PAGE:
“Yep…I’m back…And ready to take charge of the classroom!” I replied with bravado.

My “bravado” would have been lessened had I foreseen what was in store for me that day. I had at least two weeks worth of lesson plans ready-made and was set to be “The Teacher In Charge” but I found out an important fact of life that veteran teachers know all too well. That is: The best made lesson plans go to #@*%@#! when taken out and used in the real world of the real classroom.

From the opening bell (or tardy bell, if you will), my teaching according to the textbook went out the window. To start with, three kids were tardy. And just as they were coming in the room and I started to call roll, the intercom announced the moment of silence which I had forgotten about. Actually, I like that routine because, if nothing else, the kids are completely quiet -At least for 1 minute. (Hey, A.C.L.U. -Keep your hands OFF the one minute of serenity we educators get all day!) And no, there are NO mute buttons for teachers to push. After I did manage to call row, which took longer due to my not knowing each kid yet, I was able to get the class started on the math lesson.I made a quick effort to draw up a seating chart so as to learn each student name faster.

It was during this time which students worked individually on math problems that I got 4 different requests to go to the rest rooms and 3 request to borrow pencils because “I lost mine” or “I think I left mine at home”. At this point, I rubbed my forehead and Brenda whispered in my ear, “You STILL want to be a teacher?” (Folks, this should clue you in on why educators are the biggest consumers of Extra Strength Tylenol!)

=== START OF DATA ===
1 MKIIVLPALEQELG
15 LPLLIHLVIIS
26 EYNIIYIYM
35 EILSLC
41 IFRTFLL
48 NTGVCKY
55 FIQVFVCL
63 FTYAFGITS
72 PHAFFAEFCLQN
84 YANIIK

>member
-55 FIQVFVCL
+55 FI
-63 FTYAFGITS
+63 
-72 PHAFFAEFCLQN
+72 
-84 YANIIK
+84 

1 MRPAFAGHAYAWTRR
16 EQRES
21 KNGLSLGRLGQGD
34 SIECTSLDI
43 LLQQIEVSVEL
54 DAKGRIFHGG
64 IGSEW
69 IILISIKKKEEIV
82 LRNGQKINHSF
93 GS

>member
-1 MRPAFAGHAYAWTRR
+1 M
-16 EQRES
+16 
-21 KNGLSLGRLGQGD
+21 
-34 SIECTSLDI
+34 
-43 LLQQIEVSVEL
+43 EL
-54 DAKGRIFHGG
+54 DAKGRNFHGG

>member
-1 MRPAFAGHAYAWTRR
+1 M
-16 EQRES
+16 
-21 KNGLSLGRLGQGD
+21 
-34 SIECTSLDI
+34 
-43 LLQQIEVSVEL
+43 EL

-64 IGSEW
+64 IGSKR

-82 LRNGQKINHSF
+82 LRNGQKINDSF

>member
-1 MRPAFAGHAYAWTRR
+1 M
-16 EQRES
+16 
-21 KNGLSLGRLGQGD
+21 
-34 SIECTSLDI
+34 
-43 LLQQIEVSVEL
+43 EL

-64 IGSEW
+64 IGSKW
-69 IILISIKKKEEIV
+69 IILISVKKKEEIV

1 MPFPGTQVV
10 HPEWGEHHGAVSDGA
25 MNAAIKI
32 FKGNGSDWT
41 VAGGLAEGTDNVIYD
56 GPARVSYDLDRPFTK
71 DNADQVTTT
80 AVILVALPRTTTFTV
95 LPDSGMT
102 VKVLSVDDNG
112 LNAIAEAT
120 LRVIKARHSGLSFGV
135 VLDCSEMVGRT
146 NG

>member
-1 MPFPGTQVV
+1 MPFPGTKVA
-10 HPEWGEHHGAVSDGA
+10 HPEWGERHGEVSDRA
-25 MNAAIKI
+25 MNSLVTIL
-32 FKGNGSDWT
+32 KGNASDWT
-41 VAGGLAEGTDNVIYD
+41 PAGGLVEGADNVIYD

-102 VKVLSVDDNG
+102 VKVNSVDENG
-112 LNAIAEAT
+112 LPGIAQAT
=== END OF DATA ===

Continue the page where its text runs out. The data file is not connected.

Well, I do not “run off” that easily and simply announced to the class that all students were expected to have used the rest room BEFORE the tardy bell or to see me for a hall pass if they might be “late”. Otherwise, all tardy students would have to show me their office admit slip before entering the classroom. Finally, as to lost or forgotten pencils or supplies, I would loan out replacements ONCE -And pencils had to be returned to me at the end of the school day. I would keep a “loan” list and if pencils were not returned or lost/forgotten again: Loss of one recess period. In addition, rest room breaks during instruction time meant reduced recess time.

I found it interesting how “responsible” 9 year-olds became when it was THEIR recess being docked.

Initial problems solved!